The Pumpkin Hollow deposit is found within the Yerington copper porphyry district located in the productive Walker Lane mineralized belt in Nevada. The deposit is a high grade IOCG chalcopyrite- magnetite skarn located along the flanks of the copper producing Yerington batholith. Yerington is a world-class copper district with a large metal endowment in deposits controlled by a number of companies.
The Pumpkin Hollow deposits are blind, a halo of hornfels and un-mineralized skarn is the only surface expression. The deposits were originally discovered in 1959 by US Steel Corp. using airborne magnetics. Follow-up magnetic surveys and drilling delineated several magnetite-rich skarn bodies, commonly greater than 40% iron, hosted by Mesozoic sedimentary and igneous rocks. Later work by Anaconda and other companies outlined copper rich areas within the system where drilling intercepted grades up to 20 % Cu.
Lithologic, alteration and assay data from this drilling combined with re-analysis of old drill data has defined manto-like ore bodies and breccia-hosted controls for high grade mineralization. Sediments of the Gardnerville Formation have been metamorphosed to pyroxene-garnet hornfels and later veined and replaced by epidote-garnet-actinolite-calcite skarn accompanied by chalcopyrite, pyrite, magnetite, and pyrrhotite. High grades of copper are found as chalcopyrite filled fractures in skarn breccia. Skarn mineralization within the Mason Valley Limestone follows the contact of a large sill of granodiorite endoskarn. Fine-grain massive magnetite mineralization replaces marble and extends hundreds of feet into underlying calcic endoskarn. Sulfides are disseminated throughout the magnetite and are particularly concentrated; in strata-bound skarn-breccia zones, at the endoskarn-marble contact, and at the front between marble and magnetite. Local late stage talc and extensive chlorite + calcite + pyrite veining overprints the entire system. The associated intrusive bodies, sills and dikes, are the same calc-alkaline suite present in the Yerington Batholith porphyry deposits. Strong calcic alteration of the main stage granodiorite is widespread with secondary albite and potassium feldspar present together with the same skarn assemblage seen in the sedimentary host rocks.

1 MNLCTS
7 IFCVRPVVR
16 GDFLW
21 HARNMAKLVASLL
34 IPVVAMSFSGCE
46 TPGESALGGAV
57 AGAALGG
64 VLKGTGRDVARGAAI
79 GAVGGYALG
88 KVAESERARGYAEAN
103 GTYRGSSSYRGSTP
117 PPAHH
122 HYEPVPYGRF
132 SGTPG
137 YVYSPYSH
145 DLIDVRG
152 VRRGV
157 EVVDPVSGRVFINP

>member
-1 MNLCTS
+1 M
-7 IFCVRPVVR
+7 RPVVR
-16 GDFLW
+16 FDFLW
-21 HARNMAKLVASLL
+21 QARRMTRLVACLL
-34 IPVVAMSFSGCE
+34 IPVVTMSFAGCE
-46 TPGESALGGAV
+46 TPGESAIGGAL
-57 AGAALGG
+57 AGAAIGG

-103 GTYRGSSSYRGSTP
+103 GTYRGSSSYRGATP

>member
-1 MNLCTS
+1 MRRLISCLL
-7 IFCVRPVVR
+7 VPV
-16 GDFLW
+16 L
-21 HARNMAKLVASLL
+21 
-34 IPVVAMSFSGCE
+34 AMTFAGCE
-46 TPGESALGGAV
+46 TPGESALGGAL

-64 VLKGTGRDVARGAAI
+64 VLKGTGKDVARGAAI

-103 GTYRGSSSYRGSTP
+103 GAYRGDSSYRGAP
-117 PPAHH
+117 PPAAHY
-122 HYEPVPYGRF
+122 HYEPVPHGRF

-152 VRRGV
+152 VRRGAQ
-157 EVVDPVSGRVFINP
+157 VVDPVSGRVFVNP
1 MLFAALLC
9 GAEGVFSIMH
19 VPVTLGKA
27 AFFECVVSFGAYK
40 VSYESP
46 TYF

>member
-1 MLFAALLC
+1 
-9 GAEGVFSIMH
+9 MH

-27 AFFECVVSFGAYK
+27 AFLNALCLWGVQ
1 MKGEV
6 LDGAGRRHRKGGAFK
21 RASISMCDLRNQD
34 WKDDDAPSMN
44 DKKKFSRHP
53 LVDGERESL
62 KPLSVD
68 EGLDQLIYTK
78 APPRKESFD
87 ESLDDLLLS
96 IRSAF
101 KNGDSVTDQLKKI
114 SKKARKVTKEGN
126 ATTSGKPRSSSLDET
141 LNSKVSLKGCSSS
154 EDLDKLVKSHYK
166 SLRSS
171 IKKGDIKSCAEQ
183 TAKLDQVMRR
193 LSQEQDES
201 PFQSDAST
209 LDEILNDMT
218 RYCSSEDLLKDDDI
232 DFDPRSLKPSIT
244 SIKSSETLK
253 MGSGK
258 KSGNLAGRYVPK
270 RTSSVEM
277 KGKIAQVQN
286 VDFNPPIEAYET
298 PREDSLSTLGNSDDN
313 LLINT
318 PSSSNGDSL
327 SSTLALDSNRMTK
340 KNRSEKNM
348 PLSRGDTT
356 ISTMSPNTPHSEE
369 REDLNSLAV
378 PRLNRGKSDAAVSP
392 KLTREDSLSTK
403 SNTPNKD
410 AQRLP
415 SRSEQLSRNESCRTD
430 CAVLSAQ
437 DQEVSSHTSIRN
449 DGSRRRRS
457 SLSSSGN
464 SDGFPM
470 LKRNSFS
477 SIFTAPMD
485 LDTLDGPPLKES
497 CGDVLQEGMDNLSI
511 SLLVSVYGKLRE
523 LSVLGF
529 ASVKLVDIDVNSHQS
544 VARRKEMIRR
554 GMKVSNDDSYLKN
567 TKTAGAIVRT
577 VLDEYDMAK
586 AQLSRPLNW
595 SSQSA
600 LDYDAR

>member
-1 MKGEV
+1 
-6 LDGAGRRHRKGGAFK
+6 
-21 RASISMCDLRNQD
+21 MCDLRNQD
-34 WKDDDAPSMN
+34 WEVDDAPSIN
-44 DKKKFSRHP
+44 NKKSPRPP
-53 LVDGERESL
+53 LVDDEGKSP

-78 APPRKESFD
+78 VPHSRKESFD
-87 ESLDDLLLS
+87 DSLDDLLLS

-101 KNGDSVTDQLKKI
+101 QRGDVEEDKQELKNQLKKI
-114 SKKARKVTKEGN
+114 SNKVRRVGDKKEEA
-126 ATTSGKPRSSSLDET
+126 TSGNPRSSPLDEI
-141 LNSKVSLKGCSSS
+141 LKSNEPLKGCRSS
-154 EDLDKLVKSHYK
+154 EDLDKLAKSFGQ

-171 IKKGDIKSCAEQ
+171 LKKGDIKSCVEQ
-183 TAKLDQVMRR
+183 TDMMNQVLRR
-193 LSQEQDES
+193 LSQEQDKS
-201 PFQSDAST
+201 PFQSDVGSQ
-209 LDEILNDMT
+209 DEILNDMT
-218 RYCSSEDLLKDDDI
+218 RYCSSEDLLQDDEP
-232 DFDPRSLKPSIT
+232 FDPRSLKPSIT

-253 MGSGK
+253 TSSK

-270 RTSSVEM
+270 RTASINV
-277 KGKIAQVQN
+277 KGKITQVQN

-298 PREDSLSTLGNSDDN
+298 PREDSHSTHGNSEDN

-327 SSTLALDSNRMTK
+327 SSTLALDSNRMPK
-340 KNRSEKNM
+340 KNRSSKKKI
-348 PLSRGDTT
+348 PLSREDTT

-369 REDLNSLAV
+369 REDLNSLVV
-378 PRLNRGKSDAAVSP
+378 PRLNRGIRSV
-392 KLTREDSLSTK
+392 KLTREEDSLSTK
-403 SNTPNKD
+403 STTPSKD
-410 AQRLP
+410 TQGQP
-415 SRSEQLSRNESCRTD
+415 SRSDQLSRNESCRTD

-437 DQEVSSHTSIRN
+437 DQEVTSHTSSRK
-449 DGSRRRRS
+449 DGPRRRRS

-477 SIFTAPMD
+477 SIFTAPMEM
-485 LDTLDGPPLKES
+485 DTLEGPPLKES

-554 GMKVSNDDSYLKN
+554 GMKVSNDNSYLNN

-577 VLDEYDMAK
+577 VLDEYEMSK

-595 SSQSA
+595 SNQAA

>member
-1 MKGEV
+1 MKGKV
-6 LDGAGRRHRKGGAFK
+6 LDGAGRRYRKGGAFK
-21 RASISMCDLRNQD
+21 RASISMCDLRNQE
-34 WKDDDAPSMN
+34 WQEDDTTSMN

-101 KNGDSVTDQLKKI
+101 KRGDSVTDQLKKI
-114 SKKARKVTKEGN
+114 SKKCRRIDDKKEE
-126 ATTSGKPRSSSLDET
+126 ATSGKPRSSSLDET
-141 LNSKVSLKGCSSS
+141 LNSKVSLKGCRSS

Post-mineral geologic events include regional folding, Cretaceous plutonism, and the deposition of a thick sequence of Oligocene ignimbrites. Great Basin extension has resulted in district-wide low-angle normal faults and westward rotation of pre-Miocene rocks. The Pumpkin Hollow deposits are structurally deeper than the known porphyry and related skarn deposits of the district. The great volume of magnetite mineralization of the Pumpkin Hollow skarns is typical of IOCG deposits. The district and deposit geology indicates the Pumpkin Hollow IOCG deposits are porphyry-related but formed at a deeper level than the other copper deposits in the district.
Locally copper grades at Pumpkin Hollow exceed 4% and iron grades are over 65%. For example in the E-2 deposit USX hole KM44 reported 4.2% copper over a true width of 115 feet. In the North deposit USS hole USX-44 returned 4.54% copper over a true width of 173 feet.
To date exploration has defined five individual deposits (although with additional drilling, some of the deposits will likely merge) the North, South and Southeast, the open pit deposits, and the high grade East and E-2 both underground deposits.